People are impressed when I tell them that on arrival, peer conference attendees are immediately given a printed face book (that’s face book: small f, two words) that includes photographs, names and contact data, and additional pertinent information about each participant.
They tell me that it’s rare to receive such a document at conferences. How sad that conference organizers don’t bother to provide this basic tool for learning about fellow attendees. (Perhaps it’s not too surprising, since an attendee face book is not mentioned in any book on conference management I’ve read.) The absence speaks volumes about the lack of support for participant interaction at traditional conferences.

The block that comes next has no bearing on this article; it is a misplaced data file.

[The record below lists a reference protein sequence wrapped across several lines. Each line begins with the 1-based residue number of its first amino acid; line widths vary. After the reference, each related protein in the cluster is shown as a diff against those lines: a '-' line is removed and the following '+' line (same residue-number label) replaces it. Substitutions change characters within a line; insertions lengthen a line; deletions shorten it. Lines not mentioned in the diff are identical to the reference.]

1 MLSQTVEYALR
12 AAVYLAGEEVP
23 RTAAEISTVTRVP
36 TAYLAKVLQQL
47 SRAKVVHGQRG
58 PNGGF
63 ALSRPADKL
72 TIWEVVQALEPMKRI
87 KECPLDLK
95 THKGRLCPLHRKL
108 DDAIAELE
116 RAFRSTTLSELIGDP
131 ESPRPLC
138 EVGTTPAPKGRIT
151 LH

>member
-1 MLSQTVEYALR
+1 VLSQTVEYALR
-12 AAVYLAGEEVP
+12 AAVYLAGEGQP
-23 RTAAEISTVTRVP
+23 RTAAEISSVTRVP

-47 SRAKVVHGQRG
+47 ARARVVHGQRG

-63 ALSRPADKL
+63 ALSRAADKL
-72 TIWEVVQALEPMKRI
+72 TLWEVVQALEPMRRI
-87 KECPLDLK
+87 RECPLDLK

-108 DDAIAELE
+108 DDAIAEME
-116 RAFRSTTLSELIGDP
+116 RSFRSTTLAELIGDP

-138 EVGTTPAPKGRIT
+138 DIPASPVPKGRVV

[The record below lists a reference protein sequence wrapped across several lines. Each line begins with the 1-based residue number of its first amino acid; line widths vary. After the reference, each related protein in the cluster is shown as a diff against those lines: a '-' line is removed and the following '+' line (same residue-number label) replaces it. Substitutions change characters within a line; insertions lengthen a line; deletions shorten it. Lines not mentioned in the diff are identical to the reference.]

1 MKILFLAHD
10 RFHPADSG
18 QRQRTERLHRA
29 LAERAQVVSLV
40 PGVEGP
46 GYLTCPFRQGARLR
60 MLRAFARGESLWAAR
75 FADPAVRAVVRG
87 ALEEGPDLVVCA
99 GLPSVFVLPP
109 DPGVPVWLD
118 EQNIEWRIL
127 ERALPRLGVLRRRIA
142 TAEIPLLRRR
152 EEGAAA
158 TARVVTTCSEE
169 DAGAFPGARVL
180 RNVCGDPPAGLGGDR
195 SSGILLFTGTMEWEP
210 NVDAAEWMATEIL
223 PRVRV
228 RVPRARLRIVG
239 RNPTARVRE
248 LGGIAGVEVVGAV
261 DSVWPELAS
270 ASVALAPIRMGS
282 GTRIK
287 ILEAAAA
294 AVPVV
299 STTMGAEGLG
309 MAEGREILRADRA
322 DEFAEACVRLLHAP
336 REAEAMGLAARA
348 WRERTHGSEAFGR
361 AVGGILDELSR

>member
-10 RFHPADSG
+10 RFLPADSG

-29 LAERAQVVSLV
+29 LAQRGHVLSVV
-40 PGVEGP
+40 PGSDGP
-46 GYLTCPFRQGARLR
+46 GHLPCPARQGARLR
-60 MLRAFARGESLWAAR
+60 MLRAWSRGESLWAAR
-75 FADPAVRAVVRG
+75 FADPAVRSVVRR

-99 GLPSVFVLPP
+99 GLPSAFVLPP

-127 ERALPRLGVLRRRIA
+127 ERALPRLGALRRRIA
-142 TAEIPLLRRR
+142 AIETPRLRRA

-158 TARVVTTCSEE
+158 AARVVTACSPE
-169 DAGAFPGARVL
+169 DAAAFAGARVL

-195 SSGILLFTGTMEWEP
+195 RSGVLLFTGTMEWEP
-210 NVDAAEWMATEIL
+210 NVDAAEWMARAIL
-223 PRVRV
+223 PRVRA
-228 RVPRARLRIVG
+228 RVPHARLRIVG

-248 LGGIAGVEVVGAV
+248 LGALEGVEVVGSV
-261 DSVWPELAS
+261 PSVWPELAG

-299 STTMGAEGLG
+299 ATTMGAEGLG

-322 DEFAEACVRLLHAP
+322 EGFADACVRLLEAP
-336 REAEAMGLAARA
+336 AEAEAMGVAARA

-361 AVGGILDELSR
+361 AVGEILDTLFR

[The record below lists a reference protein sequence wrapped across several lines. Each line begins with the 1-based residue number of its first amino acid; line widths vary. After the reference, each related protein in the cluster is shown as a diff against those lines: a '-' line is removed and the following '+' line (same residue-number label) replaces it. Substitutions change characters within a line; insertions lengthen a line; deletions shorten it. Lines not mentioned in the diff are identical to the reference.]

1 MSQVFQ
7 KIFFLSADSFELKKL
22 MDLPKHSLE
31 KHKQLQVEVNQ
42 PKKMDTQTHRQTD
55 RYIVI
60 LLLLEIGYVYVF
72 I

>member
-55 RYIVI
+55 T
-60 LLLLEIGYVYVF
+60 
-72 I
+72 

Typically, conventional conference support of connections between attendees is limited to providing meals and social events where people can mingle. Attendees are left to their own devices to learn who else is at the conference, to seek out interesting people, and to introduce themselves to others. All these barriers must be surmounted before conversations and discussions can occur. Consequently, attendees who are new to a conference are disadvantaged compared to the old-timers who already know other participants, reinforcing the formation of cliques.
It doesn’t have to be this way. Actively supporting useful attendee connections is an integral part of every peer conference. When the information, openings, and opportunities needed to meet like-minded attendees are provided, not only during session breaks but also as part of the formal conference structure, it becomes attendee-centered rather than session-centered, greatly increasing the intimacy and enjoyment of the event.